Human interface

A freind of mine has an adolescent son with Aspberger’s; something I don’t want to have to imagine. The child said very little until he was three, though he spent a lot of time listening to tapes. Then, one day in the kitchen, he suddenly recited to his mother the whole of one of these tapes, doing all the voices, starting with “Side one. Copyright BBC enterprises”. The performance went on for fifty minutes.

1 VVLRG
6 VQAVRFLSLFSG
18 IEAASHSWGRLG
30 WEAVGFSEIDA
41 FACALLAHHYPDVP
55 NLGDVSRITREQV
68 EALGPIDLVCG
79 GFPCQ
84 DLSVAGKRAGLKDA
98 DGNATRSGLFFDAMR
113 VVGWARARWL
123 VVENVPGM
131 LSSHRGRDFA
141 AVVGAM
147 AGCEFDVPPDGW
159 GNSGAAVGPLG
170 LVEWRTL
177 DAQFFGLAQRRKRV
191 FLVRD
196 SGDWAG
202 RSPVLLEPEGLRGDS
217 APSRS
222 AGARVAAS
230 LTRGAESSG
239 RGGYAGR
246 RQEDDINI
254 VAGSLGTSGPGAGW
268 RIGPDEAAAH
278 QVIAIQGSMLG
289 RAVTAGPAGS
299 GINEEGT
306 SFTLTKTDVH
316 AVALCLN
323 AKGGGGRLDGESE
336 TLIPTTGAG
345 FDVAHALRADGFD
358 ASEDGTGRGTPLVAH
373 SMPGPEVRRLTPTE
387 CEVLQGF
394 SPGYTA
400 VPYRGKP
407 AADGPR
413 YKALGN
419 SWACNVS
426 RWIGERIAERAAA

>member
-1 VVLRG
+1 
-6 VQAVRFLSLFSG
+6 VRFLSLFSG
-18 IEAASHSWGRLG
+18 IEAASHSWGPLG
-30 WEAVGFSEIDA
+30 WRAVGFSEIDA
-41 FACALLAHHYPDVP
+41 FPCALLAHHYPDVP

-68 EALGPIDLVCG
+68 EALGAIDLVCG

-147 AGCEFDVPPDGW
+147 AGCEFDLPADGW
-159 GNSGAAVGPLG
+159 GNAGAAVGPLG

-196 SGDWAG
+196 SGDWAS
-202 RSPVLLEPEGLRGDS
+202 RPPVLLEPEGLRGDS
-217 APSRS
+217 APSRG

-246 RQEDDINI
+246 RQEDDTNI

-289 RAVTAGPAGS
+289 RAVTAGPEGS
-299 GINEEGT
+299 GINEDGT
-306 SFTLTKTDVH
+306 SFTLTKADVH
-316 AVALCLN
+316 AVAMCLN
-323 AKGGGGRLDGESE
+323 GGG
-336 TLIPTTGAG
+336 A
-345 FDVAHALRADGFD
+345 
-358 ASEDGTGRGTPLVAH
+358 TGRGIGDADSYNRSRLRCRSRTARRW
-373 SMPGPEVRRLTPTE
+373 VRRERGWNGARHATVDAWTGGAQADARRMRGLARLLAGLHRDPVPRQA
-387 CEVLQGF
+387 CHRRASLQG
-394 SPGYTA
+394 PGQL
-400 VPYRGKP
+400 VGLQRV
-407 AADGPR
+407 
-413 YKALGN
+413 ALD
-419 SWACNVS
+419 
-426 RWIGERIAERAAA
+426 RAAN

What can you say? I said that I thought computers might be helpful for him. It turns out, though, that he is not terribly interested; and that his younger brother is much better. This is, I think, because modern interfaces are more human — ie more attuned to our emotions — than we give them credit for. The command line would make much more sense to such a child. So I have burnt him a knoppix CD. Very probably, it will not interest him at all, though in that case nothing’s wasted. If it does trigger an obsession, I suppose I should prepare to feel guilty now. But surely the company of nerds is better than no society at all.

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